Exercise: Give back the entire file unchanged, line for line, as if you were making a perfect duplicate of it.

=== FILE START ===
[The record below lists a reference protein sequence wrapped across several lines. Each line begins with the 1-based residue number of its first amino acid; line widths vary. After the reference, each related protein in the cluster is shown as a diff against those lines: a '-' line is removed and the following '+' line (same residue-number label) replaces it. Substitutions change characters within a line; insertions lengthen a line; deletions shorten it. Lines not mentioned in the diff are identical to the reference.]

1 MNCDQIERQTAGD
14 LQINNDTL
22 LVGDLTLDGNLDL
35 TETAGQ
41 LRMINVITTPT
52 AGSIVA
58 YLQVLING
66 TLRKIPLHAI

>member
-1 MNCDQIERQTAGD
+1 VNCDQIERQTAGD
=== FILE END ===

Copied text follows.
[The record below lists a reference protein sequence wrapped across several lines. Each line begins with the 1-based residue number of its first amino acid; line widths vary. After the reference, each related protein in the cluster is shown as a diff against those lines: a '-' line is removed and the following '+' line (same residue-number label) replaces it. Substitutions change characters within a line; insertions lengthen a line; deletions shorten it. Lines not mentioned in the diff are identical to the reference.]

1 MNCDQIERQTAGD
14 LQINNDTL
22 LVGDLTLDGNLDL
35 TETAGQ
41 LRMINVITTPT
52 AGSIVA
58 YLQVLING
66 TLRKIPLHAI

>member
-1 MNCDQIERQTAGD
+1 VNCDQIERQTAGD